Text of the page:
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Casa Maya is a well-kept culinary secret in St. Augustine. The renovated house-turned-bistro is located on Hypolita Street, a narrow, one-way alley. But locals and regular visitors to the Oldest City revere the menu as a refreshing homage to traditional Mexican fare, prepared with local ingredients in the Yucatan Peninsula style.
Warm simplicity is a key element of this family-owned restaurant. The burnt orange walls inside the tiny dining room are broken up by photos of St. Augustine landmarks and a large Mayan stone sculpture. Approximately 15 people can comfortably dine inside, but the three tables on the outdoor patio are prime spots to enjoy cool evening breezes. Food is presented on white plates, and a satellite radio station provides a mix of coffeehouse acoustic and independent artists—no mariachi bands here, thank you.
Upon arrival, our server led us to a small corner table inside. We ordered a basket of organic blue corn chips and house-made salsa ($3.95) to enjoy while looking over the menu. The salsa is chunky and smoky, with a hint of sweetness, and the chips are flavorful and coated with just the right amount of salt. We then shared an order of two veggie empanadas ($10.95). Flaky crusts enveloped a creamy blend of cheese and vegetables, and a drizzle of balsamic reduction atop the empanadas paired well with the mixed green salad that overflowed from the other half of the plate. A side serving of balsamic dressing makes a tasty dipping sauce for the empanadas.
As our entrées were prepared, we sipped on hibiscus sangria ($7), a popular house specialty that fuses a floral undertone with red wine, berries and fresh apples.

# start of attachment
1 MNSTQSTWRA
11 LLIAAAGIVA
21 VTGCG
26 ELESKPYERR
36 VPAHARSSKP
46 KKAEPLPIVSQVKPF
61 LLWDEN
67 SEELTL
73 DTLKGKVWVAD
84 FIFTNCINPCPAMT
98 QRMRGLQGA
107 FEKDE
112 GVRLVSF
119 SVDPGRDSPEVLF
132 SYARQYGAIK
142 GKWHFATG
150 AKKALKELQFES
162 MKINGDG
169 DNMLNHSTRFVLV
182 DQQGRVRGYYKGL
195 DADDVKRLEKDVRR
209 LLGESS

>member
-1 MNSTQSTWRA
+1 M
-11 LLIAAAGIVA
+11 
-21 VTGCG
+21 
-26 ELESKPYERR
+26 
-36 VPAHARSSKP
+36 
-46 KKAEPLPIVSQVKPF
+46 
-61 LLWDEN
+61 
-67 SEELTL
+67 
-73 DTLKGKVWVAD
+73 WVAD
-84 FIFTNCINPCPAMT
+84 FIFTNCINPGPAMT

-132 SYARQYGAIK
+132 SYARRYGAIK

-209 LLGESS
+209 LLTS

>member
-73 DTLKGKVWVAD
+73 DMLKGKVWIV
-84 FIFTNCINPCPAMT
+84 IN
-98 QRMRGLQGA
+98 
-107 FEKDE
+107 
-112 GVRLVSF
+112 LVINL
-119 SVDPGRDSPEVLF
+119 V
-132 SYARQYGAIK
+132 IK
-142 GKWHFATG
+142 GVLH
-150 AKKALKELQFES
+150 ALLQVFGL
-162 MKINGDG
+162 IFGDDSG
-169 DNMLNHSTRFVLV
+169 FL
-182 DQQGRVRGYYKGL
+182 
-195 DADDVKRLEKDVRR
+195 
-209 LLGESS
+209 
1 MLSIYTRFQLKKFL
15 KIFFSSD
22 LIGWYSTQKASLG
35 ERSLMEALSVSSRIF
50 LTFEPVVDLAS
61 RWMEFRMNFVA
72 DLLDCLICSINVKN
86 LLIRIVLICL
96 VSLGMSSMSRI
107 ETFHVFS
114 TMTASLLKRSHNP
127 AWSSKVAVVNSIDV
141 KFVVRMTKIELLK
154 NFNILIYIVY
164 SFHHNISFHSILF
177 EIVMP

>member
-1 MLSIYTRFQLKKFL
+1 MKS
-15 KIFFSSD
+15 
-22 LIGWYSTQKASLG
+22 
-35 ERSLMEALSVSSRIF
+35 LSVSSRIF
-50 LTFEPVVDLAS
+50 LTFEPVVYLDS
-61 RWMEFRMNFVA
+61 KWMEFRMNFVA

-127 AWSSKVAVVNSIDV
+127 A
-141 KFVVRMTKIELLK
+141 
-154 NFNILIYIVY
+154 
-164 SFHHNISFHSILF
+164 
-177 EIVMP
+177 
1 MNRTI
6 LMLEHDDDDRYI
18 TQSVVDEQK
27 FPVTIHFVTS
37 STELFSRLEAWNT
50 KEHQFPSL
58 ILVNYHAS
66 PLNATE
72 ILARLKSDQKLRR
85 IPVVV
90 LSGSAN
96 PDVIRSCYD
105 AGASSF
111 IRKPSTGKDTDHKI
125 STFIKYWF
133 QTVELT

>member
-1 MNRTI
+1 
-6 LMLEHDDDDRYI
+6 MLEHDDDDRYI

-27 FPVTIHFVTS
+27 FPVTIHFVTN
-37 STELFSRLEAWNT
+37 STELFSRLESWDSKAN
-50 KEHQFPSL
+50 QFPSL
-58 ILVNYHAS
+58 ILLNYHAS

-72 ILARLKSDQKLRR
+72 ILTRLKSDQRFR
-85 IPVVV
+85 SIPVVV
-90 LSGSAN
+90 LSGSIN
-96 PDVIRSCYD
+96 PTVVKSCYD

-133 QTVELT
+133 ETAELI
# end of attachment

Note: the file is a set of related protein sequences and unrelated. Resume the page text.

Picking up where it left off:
For the main course, we ordered entrées from the menu category, “A Tribute to the Sea Gods.” Casa Maya is a Slow Food First Coast Snail of Approval recipient, and their fish is bought straight from St. Augustine docks daily. Our selections did not disappoint. The Ixtabay fish ($22.95) is a sautéed grouper filet topped with a spinach and mushroom sauce, served with pepper-infused rice, avocado wedges and pico de gallo. The fish was light and tender, and the cilantro in the pico provided a burst of flavor. My guest was surprised by the heat of her Pakal shrimp ($17.95); and indeed, the citrus, annato and chipotle marinade packs a strong punch. To be fair, though, the menu describes the dish as “an adventurous combination of flavors.” The rice and avocado slices served on the side help tame the heat.
For dessert, our server suggested the mango Key lime pie ($4.75). The pie came garnished with whipped cream and strawberry slices, and is a sweet spin on the classic Florida dessert.
17 Hypolita Street